Thursday, October 29, 2015

GRIMES Flesh without Blood/Life in the Vivid Dream

Claire Boucher, Los Angeles, California, October 2015

To begin with, this seven minute video deserves some exegesis.  It helps to know the names of the characters Ms Boucher plays in her short two act drama, but those are presented only in the end titles, so I’ll start with the title of the first act, which is a reference to some lines in a Play by Shakespeare, the Merchant of Venice.  The heroine, Portia, has disguised herself as a legal advocate and argues that Shylock is due his pound of flesh, but not a drop of Antonio’s blood.  Boucher uses a typeface that seems intended to evoke the one used in the First Folio (though it isn’t an actual match.)  Likewise the division of the video into acts again suggests that there is something parodically archaic being presented.  The main characters in her drama are called LV and Roccoco Basilisk. The reptilian Basilisk (Greek meaning: little king) is a mythological creature whose breath and glance are lethal, but Roko’s Basilisk is a philosophical conundrum concerning a future all powerful artificial intelligence capable of time travel that favors those in the past that will contribute to its development and harms those who would thwart it.  Given her fascination with, the novel, DUNE, and its future devoid of artificial intelligence due to the putting down of a Cyborg Revolution, one begins to see where Claire is going with all this.  The music, by the way, is thoroughly infectious.  I’ve lost count of the number of times that I’ve watched this video and listened to the two songs it contains.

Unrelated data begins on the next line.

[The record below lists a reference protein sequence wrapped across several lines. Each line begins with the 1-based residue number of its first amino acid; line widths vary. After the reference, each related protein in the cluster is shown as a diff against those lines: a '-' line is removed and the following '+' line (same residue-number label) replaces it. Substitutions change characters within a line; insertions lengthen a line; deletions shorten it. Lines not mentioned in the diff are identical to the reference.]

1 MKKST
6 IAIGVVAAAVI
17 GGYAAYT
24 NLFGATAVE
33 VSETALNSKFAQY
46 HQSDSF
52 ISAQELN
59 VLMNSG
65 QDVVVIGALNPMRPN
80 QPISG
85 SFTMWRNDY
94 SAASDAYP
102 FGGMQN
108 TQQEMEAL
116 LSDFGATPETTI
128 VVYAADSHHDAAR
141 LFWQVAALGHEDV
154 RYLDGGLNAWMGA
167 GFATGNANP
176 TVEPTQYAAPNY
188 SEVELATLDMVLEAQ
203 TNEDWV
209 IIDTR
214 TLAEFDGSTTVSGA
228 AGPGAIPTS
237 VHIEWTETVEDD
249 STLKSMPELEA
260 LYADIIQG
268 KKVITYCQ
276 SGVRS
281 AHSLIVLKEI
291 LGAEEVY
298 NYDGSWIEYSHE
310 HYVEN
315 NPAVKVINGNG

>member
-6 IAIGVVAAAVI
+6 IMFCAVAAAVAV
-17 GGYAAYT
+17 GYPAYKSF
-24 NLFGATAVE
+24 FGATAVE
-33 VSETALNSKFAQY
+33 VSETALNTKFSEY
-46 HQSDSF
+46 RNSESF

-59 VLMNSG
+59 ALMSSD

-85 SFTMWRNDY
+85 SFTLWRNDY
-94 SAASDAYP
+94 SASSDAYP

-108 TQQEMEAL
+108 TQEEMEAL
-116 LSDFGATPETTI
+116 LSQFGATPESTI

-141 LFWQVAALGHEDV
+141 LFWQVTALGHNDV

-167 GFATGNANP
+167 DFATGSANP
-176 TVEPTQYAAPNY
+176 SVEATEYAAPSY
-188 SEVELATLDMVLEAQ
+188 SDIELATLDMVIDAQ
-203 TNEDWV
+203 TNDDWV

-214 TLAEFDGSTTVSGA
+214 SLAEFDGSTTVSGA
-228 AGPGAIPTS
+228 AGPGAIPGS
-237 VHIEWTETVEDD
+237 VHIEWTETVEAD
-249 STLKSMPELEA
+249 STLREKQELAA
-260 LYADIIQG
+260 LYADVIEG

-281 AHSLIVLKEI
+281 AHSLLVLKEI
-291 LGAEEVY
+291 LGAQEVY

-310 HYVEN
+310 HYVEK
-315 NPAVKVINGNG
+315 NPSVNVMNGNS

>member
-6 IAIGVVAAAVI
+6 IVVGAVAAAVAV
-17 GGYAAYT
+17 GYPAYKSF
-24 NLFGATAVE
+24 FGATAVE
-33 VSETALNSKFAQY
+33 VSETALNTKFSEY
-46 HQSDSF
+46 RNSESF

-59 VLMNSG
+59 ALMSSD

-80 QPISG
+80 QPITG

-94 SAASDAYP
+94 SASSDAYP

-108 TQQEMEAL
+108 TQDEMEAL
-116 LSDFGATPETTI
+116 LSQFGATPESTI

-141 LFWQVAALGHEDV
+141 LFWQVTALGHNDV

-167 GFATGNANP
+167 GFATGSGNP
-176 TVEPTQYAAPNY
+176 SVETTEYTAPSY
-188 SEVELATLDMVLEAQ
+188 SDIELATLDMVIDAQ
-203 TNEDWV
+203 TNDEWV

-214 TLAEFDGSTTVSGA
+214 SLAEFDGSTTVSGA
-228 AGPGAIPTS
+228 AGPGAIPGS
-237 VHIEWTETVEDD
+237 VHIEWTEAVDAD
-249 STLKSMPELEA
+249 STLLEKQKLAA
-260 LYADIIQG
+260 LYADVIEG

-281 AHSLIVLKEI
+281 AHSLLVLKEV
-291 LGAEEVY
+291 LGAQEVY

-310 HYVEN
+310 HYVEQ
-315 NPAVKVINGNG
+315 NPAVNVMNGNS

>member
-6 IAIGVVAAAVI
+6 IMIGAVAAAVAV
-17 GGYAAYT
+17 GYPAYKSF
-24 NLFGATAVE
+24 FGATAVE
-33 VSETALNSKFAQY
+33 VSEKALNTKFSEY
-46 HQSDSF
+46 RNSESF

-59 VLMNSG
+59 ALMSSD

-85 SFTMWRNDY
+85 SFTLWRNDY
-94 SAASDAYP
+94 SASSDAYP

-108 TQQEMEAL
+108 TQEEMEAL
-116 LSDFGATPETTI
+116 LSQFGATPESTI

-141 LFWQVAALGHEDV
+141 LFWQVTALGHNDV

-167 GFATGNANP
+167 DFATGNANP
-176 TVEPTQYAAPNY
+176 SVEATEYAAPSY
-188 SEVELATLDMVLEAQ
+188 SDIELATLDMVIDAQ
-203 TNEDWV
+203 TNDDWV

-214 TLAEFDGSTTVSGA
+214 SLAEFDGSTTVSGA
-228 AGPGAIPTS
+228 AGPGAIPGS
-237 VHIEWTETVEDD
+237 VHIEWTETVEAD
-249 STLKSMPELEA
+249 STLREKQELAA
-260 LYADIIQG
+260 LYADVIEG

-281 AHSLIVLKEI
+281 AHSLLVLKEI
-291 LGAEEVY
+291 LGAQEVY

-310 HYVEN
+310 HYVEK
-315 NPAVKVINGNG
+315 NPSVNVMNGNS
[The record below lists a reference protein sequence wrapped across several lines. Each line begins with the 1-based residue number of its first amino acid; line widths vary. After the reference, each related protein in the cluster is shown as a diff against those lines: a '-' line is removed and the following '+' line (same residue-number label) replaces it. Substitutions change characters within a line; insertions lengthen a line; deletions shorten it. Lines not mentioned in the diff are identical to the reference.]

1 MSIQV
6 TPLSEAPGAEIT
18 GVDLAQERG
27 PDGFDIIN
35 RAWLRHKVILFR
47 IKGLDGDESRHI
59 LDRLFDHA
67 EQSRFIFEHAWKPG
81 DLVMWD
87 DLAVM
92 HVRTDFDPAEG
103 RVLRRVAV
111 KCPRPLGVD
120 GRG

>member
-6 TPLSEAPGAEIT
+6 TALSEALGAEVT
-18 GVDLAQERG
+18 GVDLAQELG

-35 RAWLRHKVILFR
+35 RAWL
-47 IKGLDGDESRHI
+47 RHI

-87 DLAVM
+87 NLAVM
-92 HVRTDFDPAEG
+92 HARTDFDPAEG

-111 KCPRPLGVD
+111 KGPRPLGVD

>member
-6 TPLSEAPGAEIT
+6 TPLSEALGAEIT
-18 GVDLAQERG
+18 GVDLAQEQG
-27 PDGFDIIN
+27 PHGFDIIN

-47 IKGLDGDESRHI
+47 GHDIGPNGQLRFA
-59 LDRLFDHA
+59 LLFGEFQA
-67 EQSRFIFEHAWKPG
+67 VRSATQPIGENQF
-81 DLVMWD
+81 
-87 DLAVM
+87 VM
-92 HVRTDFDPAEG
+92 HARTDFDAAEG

Tuesday, October 27, 2015

Shanghai Express

Josef von Sternberg, Hollywood, California, 1932

In many ways this is my favorite of Sternberg’s many great films, and not least among the reasons for my admiration are the remarkable and remarkably strange and truthful performances of Anna May Wong and Marlene Dietrich.  Much more than the sad romance between Dietrich’s and Clive Brook’s characters, the sisterly (and subtly erotic) bond between the two courtesans, played by Dietrich and Wong, is the central driving force of this wondrously propulsive masterwork.  The climax of the film occurs when Hui Fei settles her debt with the revolutionary warlord, Chang, played by Warner Oland, by stabbing him in the back for having raped her, as well as for his intended abduction of Dietrich’s character, Shanghai Lily.  This is one of those rare films where the women do the saving, not only of themselves and each other but the men folk as well.  (No doubt Sternberg’s longtime collaborator, the screenwriter, Jules Furthman deserves a good share of the credit as well.)

Some twenty years ago I made a painting based on photographs I shot from a video cassette recording of the film, specifically from the scene where Hui Fei stabs Chang as he prepares to depart the station with Lily as his captive.  Despite the complexity of the image, the layers of shadows and gauze, the illusionistic lighting scheme that Sternberg so carefully set up, which I also carefully reproduced, the image read very clearly and from near and far away as what it was: a young woman stabbing a man in uniform from behind.  I had this painting along with a few others from the same series set up in the racks that were meant to display artists' books in our storefront.  I noticed every few days for a while a middle aged Russian woman stop and stare at it through the plate glass window and one day she knocked and demanded that I sell it to her for next to nothing or give it to her outright.  She said she had to have it.  I didn't sell it to her, despite her insistence and she went away rather angry.  She believed that the painting inherently belonged to her, that it was about her.